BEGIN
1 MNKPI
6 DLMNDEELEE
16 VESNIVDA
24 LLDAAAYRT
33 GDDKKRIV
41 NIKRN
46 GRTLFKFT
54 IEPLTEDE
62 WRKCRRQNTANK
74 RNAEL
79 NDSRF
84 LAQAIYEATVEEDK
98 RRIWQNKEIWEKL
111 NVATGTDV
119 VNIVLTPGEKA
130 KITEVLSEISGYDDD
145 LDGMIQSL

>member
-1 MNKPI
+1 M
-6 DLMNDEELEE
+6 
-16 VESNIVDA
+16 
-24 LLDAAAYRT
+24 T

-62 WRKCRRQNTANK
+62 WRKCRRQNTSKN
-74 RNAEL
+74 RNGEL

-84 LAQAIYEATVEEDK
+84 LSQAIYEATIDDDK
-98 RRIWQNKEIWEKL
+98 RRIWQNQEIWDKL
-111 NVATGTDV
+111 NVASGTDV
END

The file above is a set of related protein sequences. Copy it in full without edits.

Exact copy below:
1 MNKPI
6 DLMNDEELEE
16 VESNIVDA
24 LLDAAAYRT
33 GDDKKRIV
41 NIKRN
46 GRTLFKFT
54 IEPLTEDE
62 WRKCRRQNTANK
74 RNAEL
79 NDSRF
84 LAQAIYEATVEEDK
98 RRIWQNKEIWEKL
111 NVATGTDV
119 VNIVLTPGEKA
130 KITEVLSEISGYDDD
145 LDGMIQSL

>member
-1 MNKPI
+1 M
-6 DLMNDEELEE
+6 
-16 VESNIVDA
+16 
-24 LLDAAAYRT
+24 T

-62 WRKCRRQNTANK
+62 WRKCRRQNTSKN
-74 RNAEL
+74 RNGEL

-84 LAQAIYEATVEEDK
+84 LSQAIYEATIDDDK
-98 RRIWQNKEIWEKL
+98 RRIWQNQEIWDKL
-111 NVATGTDV
+111 NVASGTDV